The massive impact of the latter days of the Second World War on the Japanese collective consciousness is marbled throughout their society in every single area. The early years of Keiiche Tanaami’s life are similarly inextricably linked to those dramatic and heart-wrenching times and this is reflected throughout his work and the way he approaches his art. Here we take a look at one of Japan’s most influential post-war artists and a polymath if ever there was one.
Born in Tokyo in 1936 Tanaami’s family background was not particularly artistic but from a young age he demonstrated a prodigious talent and whilst at junior high school spent much of his spare time at the studios of leading post-war Japanese cartoonist Kazushi Hara. Unfortunately Hara’s untimely early death curtailed Tanaami’s activities in his studios but undeterred he turned to illustrating the newly emerging manga style in graphic novels.
Prior to this he had experienced the Great Tokyo Air Raid in XXX 1945 and amongst the devastating death and destruction survived but with the images of war, huge American bombers bearing down on them, searchlights piercing the night sky, thousands of people fleeing a sea of fire where the city had once been and his father’s grotesquely deformed goldfish still swimming in its bowl all seared on his young mind effectively signalling the end of his boyhood there and then. As Tanaami says himself: “I was rushed away from my childhood, a time that should be filled with eating and playing, by the enigmatic monstrosity of war.” Much of his work contains references to the images that he has forever in his mind from those horrific days and nights.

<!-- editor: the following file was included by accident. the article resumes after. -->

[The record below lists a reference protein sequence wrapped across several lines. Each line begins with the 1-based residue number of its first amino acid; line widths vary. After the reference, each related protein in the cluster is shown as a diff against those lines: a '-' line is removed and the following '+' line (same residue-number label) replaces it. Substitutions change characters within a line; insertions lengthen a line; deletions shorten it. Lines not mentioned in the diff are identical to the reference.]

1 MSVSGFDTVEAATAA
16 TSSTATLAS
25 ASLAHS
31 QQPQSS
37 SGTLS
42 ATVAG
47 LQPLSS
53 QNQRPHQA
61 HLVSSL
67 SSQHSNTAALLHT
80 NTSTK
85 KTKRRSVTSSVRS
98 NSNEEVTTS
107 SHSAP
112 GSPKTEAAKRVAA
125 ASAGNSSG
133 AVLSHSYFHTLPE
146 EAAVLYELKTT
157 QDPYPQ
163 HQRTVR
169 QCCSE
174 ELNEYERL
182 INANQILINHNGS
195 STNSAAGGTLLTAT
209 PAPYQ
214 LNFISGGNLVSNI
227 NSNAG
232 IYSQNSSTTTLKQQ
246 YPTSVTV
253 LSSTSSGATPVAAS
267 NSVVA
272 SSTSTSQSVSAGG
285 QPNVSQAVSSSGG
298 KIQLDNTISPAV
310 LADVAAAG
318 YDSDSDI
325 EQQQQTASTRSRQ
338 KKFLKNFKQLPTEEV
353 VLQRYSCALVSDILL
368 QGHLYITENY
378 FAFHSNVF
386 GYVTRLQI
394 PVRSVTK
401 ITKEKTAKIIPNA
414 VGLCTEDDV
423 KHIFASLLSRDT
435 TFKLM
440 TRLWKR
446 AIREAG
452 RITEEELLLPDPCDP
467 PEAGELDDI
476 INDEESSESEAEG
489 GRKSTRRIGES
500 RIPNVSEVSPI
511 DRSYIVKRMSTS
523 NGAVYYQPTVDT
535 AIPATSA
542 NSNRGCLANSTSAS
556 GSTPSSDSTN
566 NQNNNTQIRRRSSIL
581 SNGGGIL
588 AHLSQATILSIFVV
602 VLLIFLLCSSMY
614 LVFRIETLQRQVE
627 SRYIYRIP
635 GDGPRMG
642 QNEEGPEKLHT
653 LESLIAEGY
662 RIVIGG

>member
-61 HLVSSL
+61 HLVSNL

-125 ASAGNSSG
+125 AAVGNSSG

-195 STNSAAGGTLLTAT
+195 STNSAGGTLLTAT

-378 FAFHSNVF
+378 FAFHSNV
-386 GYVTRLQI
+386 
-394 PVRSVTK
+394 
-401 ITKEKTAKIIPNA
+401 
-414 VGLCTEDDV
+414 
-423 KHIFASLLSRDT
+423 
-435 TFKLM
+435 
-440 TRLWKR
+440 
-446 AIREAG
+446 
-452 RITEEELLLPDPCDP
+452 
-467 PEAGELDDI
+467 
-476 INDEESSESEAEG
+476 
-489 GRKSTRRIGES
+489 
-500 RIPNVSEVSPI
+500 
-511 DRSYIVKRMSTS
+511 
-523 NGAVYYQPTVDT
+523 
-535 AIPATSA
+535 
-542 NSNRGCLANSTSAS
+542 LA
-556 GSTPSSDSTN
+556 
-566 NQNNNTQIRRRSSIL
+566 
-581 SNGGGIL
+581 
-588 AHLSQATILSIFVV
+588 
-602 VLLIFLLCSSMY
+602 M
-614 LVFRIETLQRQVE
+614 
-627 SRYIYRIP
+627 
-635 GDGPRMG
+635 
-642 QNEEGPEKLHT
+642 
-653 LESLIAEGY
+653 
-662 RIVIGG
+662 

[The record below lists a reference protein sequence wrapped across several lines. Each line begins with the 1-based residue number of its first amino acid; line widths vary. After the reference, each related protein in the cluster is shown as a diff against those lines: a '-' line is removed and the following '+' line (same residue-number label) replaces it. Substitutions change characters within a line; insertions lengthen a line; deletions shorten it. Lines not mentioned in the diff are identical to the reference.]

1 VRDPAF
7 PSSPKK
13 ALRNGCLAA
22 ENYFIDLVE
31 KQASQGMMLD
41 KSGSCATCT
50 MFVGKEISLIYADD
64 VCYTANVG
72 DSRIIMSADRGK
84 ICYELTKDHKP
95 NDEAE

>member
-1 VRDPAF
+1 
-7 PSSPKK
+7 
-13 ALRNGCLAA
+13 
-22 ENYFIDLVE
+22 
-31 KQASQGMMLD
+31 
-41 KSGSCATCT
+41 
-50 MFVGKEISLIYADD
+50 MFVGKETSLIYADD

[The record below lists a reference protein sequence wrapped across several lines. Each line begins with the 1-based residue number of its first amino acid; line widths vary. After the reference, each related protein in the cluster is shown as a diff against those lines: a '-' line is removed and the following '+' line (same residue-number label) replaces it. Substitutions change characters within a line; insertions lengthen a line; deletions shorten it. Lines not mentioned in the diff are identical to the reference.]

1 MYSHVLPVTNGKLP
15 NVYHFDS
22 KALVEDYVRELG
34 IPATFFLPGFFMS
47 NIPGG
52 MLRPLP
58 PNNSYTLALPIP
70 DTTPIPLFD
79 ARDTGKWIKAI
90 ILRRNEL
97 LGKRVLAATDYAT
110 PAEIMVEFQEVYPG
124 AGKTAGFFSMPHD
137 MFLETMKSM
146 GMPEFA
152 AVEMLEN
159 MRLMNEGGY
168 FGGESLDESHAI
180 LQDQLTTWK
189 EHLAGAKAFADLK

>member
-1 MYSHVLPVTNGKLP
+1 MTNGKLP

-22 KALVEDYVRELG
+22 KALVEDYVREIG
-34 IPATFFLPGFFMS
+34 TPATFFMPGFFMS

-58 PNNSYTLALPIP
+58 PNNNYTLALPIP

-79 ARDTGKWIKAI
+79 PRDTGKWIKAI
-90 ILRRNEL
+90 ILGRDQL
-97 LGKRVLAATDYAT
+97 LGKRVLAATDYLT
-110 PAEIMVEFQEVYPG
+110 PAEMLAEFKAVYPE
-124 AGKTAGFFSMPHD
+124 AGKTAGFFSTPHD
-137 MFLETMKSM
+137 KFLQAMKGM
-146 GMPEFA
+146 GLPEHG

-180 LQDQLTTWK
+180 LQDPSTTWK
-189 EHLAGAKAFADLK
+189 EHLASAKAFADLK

In 1957 he enrolled at Musashino Art University and rapidly established himself as someone with an extraordinary talent. Following his graduation he was snaffled up by an ad agency but left before he’d completed 12 months due to the sheer volume of private commissions he was being offered. His curiosity and constant desire to challenge the existing orthodoxies led him to the Neo-Dada movement pioneered in Japan by a certain Yoko Ono.
1967 saw Tanaami visit New York where he was heavily influenced by the work of Andy Warhol particularly in the context of Warhol’s wide ranging use of differing media to express himself and also his raison d’etre at the time being solely to sell his works to the art market. This had a profound influence on Tanaami who felt he had been restricting himself too much prior to this and saw the future in using multi-media and pushing the boundaries whether they be with cartoons, paintings, video or film.
As if to demonstrate his eclectic approach he went in to design album covers for The Monkees and Jefferson Airplane, became the first art director for the Japanese edition of Playboy, produced a prize-winning anti-war poster called appropriately enough NO MORE WAR (sic) and also produced a number of critically acclaimed short films.
In 1981 aged 45 he almost died from fluid on his lungs and his subsequent work throughout the following two decades saw many images of life and death combining his near-death experience with the horrors of war he experienced as a child.
Fortunately despite a few close shaves Keiichi Tanaami is still to be found in rude health and working as hard as ever. For the past 20 years he has been a professor at Kyoto University of Art & Design and as well as passing on his knowledge to a younger generation is still exhibiting his work around the world.